How pop-up container yards benefit supply chain flow?

With 2022 just starting, we can safely say that the pandemic started a few years ago. Even after so much time, we can still feel the impact it has on different levels of our lives. Shipping and logistics companies have felt the pandemic consequences the most. A lot was lost, and there are still visible problems and congestions. The supply chain has also suffered tremendously, because of congested sea ports. That why people came up with a clever solution, pop-up container yards. Now you are probably asking yourself how pop-up container yards benefit supply chain flow? Read on to find out more about the topic.

How do pop-up container yards benefit supply chain flow?

The primary aim of these ports is to function as temporary, small scale inland ports. When shipping container from Canada to Saudi Arabia for example, rail will transport those containers. When they arrive to the pop-up yards, people will transfer them to trucks, therefore reducing the pressure around the seaport.

Picture of a cargo shipping port
Retailers have opened private container yards to help with the overflow of the major ports.

Pop-up container yards benefit supply chain flow by bringing the seaport closer to:

  • Population centers, aka. Big cities.
  • Manufacturing
  • Agricultures

Retailers like Walmart have opened private container yards, in order to help with the overflow in some of the busiest US ports. A lot of them are near the ports of LA and Long Beach. They are processing an amazing number of 500 containers each day! Imagine how much pressure that takes off from the already clogged seaports.

How bad was the port congestions?

The average dwell time has doubled during the pandemic, compared to the years before that. The pre-pandemic average was about two days. However, during the chaos of the pandemic, 40,000 containers were trapped for over five days in some ports. One third of those containers were there for over 13 days before cargo transportation services KSA could pick them up.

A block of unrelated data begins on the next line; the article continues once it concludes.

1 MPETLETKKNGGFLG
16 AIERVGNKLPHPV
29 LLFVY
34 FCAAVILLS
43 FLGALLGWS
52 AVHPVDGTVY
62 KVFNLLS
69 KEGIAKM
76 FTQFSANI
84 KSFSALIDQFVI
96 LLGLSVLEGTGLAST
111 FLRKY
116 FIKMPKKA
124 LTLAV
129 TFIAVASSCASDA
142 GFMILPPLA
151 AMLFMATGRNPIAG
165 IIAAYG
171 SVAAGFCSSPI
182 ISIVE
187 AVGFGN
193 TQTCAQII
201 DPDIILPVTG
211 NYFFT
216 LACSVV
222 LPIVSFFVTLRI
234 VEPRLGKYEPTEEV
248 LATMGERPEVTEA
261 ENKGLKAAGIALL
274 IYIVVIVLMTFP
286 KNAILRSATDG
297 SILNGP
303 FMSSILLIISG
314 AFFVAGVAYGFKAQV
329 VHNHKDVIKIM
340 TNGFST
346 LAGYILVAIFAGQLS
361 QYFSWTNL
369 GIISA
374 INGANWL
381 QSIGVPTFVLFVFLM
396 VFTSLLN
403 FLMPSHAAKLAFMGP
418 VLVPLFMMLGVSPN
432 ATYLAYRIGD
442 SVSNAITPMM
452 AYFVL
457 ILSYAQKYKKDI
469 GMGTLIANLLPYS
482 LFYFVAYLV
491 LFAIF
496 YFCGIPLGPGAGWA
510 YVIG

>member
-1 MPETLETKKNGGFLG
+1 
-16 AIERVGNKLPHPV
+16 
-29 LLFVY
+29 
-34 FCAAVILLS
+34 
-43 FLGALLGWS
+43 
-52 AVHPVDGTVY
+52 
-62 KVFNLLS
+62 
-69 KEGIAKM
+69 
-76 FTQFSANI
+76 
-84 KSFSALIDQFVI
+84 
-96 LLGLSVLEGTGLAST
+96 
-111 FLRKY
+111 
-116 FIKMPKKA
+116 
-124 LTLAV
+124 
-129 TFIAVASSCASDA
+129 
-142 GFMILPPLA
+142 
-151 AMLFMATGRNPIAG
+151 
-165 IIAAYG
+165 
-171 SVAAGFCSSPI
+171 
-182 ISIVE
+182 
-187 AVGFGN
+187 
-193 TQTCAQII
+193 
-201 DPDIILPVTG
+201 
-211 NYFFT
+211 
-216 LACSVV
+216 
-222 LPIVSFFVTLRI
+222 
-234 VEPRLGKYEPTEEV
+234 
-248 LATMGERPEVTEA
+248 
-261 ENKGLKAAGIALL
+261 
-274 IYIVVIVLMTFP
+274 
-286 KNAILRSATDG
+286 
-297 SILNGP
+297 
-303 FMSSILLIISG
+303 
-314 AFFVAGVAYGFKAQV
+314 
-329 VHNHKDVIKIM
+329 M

Container yards ensure the smooth movement of containers

People invented pop-up container yards in order to speed up the freight forwarding of containers. Instead of everything being transported by ship, logistics companies also transport by rail and truck. This has been the major challenge for the supply chain during the pandemic. The pandemic, which only contributed to the clogged ports slowed pallet racking Saudi Arabia down, among other logistics operations. It is a frustrating experience for people who depend on that. You don’t want the containers there for a second longer than they have to be. Imagine behind schedule ships just idling in the water, because the docks were too full for them to unload. Trucks couldn’t leave the empty containers because they had no space where to leave them. All of this led to a massive chaos, that was only partly solved by pop-up container yards.

Aerial view of cargo ships
Even though they helped, pop-up container yards only partially solved the problem

How pop-up container yards benefit supply chain flow – conclusion

When there is a major crisis like it happened in the past years, companies need to adapt to the new circumstances in order to survive on the market. How pop-up container yards benefit supply chain flow is just one way of adapting. With time, people will come up with more solutions, and at one point, things will go back to the pre pandemic levels.

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